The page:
Before reading Benjamin Merkle’s book The White Horse King, the Life of Alfred the Great, the only thing I knew about this ninth century monarch was that he had “Great” in his title. I finished the book published by Thomas Nelson with a great appreciation for this godly man who courageously rid his land of the fierce, marauding Vikings and then installed a system of protection, a plan of literacy, and a foundation of justice in his area of early Great Britain.
Merkle’s well-researched story may be a little long on battle stories for my liking, but he does an excellent job of showing his readers that Alfred isn’t just a battle-worn commander. Alfred becomes a compassionate, God-honoring leader who sets a goal of providing education for the common man in his country so all have access to the early writings of church leaders. Alfred, himself, learned Latin and then translated the first fifty Psalms and Augustine’s Soliloquies for his countrymen. Alfred generously established monasteries, churches, and schools, but wanting to give more of himself to God, he resolved to give one-half of each of his days to study and prayer.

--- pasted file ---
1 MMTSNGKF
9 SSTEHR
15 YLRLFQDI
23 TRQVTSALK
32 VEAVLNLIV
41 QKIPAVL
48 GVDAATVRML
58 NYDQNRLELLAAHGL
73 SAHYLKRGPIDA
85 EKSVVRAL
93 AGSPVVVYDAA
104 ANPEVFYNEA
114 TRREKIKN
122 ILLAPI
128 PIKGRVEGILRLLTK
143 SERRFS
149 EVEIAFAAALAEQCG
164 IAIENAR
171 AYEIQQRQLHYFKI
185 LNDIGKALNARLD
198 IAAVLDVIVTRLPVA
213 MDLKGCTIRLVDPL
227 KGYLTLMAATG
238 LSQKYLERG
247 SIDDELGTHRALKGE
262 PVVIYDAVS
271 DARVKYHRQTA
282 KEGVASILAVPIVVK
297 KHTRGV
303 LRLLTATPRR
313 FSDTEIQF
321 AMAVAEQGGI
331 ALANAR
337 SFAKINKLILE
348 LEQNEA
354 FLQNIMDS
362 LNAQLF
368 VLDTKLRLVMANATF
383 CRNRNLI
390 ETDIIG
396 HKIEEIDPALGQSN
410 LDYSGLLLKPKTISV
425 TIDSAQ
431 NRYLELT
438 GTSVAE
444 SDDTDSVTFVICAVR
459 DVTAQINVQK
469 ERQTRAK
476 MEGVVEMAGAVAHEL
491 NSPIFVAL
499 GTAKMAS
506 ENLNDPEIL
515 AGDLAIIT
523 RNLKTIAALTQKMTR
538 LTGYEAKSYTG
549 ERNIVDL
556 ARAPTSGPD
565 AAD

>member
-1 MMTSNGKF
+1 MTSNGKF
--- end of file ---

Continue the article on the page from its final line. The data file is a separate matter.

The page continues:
In Merkle’s own words, “Alfred truly was the great king of England, the one monarch who rightly understood the needs of the nation and unrelentingly gave all he had to supply those needs.” He is a model for all who aspire to leadership.
I was fortunate to read this book under the auspices of the Thomas Nelson Book Review Blogger program. You can read about more of their books at http://brb.thomasnelson.com/.